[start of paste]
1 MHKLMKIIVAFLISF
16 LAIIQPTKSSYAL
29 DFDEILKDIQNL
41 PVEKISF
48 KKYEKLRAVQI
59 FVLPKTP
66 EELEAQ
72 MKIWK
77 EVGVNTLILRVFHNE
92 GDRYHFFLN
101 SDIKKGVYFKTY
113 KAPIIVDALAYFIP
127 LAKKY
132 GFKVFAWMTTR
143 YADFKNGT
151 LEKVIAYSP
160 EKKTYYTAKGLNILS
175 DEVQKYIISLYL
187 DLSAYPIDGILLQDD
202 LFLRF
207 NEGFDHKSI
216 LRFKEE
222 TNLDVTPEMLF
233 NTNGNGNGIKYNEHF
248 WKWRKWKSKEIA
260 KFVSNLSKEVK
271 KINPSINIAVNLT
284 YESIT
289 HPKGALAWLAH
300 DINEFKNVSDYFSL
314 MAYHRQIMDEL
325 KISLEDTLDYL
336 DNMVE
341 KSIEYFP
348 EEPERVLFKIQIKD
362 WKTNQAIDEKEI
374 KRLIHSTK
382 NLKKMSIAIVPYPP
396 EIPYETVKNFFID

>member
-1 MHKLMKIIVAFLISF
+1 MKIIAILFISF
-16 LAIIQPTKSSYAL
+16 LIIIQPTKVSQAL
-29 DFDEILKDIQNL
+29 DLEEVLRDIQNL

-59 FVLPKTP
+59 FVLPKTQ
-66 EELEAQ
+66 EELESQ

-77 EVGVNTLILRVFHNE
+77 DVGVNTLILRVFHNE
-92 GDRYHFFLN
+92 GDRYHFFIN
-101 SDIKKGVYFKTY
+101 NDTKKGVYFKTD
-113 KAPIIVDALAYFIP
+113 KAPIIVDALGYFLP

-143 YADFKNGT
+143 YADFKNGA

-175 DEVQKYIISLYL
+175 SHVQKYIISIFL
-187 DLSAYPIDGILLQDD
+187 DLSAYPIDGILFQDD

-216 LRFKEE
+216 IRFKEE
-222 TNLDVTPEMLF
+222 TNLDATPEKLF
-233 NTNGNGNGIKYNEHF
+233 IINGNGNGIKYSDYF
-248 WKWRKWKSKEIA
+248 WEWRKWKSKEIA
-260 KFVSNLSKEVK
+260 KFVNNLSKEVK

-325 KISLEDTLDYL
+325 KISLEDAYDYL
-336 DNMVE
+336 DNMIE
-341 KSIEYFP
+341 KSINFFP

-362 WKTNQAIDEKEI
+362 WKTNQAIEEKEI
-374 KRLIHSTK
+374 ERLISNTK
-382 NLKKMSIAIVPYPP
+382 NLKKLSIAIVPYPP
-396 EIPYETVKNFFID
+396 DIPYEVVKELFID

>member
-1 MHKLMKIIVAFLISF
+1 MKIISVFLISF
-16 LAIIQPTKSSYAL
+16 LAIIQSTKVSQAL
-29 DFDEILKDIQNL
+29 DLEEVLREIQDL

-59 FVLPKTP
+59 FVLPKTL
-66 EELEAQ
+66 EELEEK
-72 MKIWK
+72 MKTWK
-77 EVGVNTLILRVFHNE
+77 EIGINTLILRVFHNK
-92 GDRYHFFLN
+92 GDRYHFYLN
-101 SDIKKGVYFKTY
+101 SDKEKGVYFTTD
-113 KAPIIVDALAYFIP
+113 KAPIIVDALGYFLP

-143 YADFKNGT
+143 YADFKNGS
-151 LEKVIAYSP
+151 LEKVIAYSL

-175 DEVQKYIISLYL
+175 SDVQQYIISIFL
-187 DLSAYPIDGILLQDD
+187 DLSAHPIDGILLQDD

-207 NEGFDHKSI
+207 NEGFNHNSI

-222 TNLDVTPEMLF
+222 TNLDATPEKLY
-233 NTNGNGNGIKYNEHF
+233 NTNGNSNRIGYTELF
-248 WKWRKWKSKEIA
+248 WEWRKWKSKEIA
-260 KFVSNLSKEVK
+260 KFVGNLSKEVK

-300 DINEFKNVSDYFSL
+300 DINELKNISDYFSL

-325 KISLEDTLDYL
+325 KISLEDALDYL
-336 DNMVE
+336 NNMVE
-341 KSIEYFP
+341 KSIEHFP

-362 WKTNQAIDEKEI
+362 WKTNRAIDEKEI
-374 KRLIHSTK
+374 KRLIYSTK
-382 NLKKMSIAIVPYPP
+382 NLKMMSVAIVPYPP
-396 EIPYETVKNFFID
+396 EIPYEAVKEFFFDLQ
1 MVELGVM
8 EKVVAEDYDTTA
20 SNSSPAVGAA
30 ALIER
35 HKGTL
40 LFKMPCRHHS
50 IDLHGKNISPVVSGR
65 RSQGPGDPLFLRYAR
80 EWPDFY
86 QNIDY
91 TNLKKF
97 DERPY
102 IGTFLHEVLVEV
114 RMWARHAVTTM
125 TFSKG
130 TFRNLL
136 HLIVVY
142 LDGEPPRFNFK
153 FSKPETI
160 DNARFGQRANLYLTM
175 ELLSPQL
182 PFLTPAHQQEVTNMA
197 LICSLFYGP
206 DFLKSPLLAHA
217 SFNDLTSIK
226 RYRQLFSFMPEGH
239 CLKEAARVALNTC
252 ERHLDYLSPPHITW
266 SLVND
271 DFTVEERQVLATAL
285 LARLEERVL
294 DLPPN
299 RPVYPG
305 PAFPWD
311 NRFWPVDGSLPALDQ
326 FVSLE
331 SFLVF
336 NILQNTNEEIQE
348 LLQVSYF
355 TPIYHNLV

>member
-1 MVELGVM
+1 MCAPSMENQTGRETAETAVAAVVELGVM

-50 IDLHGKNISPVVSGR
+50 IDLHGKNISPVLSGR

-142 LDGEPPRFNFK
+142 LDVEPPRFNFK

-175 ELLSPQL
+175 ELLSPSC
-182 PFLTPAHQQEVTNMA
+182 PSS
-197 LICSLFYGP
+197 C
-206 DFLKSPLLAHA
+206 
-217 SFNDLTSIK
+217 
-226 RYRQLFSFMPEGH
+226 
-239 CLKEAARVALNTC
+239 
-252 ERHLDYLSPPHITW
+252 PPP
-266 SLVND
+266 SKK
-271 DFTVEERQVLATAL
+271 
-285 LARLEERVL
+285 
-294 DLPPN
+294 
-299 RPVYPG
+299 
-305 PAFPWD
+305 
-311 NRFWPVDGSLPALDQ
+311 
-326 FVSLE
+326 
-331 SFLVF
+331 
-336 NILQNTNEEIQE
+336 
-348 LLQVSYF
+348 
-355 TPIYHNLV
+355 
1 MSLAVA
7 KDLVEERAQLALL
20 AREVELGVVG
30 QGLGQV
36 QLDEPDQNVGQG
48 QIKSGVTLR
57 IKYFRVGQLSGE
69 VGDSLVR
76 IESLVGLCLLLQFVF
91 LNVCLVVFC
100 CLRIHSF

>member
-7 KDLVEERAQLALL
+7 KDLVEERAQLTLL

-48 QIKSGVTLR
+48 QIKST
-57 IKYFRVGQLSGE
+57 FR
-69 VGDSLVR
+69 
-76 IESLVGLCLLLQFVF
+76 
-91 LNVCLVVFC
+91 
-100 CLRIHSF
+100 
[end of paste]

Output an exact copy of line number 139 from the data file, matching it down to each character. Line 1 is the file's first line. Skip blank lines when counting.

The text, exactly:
+374 KRLIYSTK